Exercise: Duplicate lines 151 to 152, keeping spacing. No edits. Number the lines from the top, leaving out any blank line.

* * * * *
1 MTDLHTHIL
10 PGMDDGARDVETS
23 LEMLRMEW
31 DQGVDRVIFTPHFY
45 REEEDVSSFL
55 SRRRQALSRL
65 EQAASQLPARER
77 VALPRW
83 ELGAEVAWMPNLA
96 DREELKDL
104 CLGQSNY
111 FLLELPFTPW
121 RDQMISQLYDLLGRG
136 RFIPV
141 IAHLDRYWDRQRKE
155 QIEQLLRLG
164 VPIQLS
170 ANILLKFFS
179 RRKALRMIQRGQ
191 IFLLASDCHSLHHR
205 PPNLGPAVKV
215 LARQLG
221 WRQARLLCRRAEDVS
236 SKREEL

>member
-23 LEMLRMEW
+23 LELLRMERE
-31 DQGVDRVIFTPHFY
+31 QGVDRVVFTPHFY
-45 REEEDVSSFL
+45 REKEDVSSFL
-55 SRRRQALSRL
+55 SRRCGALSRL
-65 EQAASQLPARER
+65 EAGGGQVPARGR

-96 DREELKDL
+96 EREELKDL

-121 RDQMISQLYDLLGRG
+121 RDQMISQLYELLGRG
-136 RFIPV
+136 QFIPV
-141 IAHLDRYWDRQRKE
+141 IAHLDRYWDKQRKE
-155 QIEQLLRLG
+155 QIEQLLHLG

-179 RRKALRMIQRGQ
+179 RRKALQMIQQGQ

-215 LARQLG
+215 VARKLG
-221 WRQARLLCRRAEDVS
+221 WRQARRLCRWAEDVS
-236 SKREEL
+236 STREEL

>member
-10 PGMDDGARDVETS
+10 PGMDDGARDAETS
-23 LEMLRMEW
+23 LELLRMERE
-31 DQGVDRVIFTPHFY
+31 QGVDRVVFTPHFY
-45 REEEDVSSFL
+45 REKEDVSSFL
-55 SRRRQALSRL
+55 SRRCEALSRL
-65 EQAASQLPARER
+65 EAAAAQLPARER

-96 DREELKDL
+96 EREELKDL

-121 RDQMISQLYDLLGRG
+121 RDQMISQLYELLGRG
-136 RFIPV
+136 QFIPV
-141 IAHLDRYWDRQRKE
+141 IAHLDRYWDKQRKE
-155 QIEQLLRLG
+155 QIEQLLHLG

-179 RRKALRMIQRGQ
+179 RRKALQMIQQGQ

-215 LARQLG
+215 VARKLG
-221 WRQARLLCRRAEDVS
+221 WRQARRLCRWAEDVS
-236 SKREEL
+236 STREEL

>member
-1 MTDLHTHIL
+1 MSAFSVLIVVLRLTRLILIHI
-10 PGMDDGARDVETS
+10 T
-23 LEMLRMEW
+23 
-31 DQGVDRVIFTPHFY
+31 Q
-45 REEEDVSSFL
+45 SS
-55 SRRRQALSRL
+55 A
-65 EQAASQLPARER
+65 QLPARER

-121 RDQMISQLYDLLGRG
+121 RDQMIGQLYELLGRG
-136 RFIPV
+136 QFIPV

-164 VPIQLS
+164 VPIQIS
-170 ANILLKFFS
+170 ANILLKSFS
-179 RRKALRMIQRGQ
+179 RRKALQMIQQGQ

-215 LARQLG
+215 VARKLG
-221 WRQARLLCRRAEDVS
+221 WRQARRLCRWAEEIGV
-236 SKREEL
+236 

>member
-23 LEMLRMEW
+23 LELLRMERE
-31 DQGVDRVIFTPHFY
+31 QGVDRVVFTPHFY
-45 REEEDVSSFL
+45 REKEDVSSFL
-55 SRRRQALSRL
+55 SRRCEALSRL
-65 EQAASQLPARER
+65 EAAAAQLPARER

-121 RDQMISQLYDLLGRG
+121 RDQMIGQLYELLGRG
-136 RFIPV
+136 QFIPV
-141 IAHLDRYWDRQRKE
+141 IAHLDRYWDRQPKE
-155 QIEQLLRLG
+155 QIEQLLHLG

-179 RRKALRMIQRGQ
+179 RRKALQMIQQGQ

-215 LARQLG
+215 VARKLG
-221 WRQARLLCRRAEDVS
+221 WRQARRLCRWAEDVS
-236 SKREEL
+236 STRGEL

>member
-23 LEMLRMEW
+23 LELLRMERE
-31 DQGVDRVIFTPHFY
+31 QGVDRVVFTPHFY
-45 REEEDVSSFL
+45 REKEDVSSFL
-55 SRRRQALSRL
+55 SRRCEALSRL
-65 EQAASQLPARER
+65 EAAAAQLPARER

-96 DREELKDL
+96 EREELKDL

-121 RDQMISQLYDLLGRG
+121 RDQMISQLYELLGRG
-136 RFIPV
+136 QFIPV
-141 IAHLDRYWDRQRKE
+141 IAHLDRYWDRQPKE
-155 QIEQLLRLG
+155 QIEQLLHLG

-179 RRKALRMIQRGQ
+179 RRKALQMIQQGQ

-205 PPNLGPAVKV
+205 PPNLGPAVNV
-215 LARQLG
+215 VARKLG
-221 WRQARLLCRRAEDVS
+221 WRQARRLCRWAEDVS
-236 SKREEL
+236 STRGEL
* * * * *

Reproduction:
+55 SRRCEALSRL
-65 EQAASQLPARER